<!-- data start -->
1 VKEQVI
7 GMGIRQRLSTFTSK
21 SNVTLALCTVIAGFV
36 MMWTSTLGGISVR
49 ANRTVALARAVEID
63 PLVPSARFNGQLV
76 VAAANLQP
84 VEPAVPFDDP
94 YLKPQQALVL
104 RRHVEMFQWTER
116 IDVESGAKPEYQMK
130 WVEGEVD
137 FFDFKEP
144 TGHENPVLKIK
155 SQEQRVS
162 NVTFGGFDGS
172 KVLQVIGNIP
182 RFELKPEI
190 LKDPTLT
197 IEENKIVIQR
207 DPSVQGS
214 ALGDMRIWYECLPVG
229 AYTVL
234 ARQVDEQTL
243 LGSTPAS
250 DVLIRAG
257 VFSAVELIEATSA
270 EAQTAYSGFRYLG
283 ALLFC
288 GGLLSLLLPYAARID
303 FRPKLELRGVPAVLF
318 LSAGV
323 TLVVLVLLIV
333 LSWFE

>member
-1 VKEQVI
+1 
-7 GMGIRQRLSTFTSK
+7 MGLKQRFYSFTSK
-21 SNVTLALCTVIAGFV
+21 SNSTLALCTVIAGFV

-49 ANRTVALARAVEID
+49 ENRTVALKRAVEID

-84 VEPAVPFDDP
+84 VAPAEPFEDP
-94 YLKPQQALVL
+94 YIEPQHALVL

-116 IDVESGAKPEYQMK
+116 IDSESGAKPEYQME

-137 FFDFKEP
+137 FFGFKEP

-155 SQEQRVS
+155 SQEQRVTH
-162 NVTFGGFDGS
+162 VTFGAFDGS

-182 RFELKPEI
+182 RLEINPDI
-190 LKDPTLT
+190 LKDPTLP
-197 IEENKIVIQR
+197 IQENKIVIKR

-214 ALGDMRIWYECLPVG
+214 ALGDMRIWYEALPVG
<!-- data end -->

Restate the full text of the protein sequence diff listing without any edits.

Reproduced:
1 VKEQVI
7 GMGIRQRLSTFTSK
21 SNVTLALCTVIAGFV
36 MMWTSTLGGISVR
49 ANRTVALARAVEID
63 PLVPSARFNGQLV
76 VAAANLQP
84 VEPAVPFDDP
94 YLKPQQALVL
104 RRHVEMFQWTER
116 IDVESGAKPEYQMK
130 WVEGEVD
137 FFDFKEP
144 TGHENPVLKIK
155 SQEQRVS
162 NVTFGGFDGS
172 KVLQVIGNIP
182 RFELKPEI
190 LKDPTLT
197 IEENKIVIQR
207 DPSVQGS
214 ALGDMRIWYECLPVG
229 AYTVL
234 ARQVDEQTL
243 LGSTPAS
250 DVLIRAG
257 VFSAVELIEATSA
270 EAQTAYSGFRYLG
283 ALLFC
288 GGLLSLLLPYAARID
303 FRPKLELRGVPAVLF
318 LSAGV
323 TLVVLVLLIV
333 LSWFE

>member
-1 VKEQVI
+1 
-7 GMGIRQRLSTFTSK
+7 MGLKQRFYSFTSK
-21 SNVTLALCTVIAGFV
+21 SNSTLALCTVIAGFV

-49 ANRTVALARAVEID
+49 ENRTVALKRAVEID

-84 VEPAVPFDDP
+84 VAPAEPFEDP
-94 YLKPQQALVL
+94 YIEPQHALVL

-116 IDVESGAKPEYQMK
+116 IDSESGAKPEYQME

-137 FFDFKEP
+137 FFGFKEP

-155 SQEQRVS
+155 SQEQRVTH
-162 NVTFGGFDGS
+162 VTFGAFDGS

-182 RFELKPEI
+182 RLEINPDI
-190 LKDPTLT
+190 LKDPTLP
-197 IEENKIVIQR
+197 IQENKIVIKR

-214 ALGDMRIWYECLPVG
+214 ALGDMRIWYEALPVG